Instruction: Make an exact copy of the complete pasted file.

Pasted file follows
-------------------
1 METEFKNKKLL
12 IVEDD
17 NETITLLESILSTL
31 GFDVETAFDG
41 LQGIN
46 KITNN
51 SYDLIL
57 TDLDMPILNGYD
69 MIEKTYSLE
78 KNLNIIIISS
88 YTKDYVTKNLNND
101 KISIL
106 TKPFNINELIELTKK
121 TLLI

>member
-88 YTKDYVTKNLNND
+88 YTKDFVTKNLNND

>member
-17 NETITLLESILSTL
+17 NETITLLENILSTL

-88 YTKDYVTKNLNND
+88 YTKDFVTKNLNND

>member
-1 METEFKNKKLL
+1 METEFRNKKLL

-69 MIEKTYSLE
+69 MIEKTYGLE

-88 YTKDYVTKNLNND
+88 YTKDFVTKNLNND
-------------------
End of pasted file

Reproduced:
1 METEFKNKKLL
12 IVEDD
17 NETITLLESILSTL
31 GFDVETAFDG
41 LQGIN
46 KITNN
51 SYDLIL
57 TDLDMPILNGYD
69 MIEKTYSLE
78 KNLNIIIISS
88 YTKDYVTKNLNND
101 KISIL
106 TKPFNINELIELTKK
121 TLLI

>member
-88 YTKDYVTKNLNND
+88 YTKDFVTKNLNND

>member
-17 NETITLLESILSTL
+17 NETITLLENILSTL

-88 YTKDYVTKNLNND
+88 YTKDFVTKNLNND

>member
-1 METEFKNKKLL
+1 METEFRNKKLL

-69 MIEKTYSLE
+69 MIEKTYGLE

-88 YTKDYVTKNLNND
+88 YTKDFVTKNLNND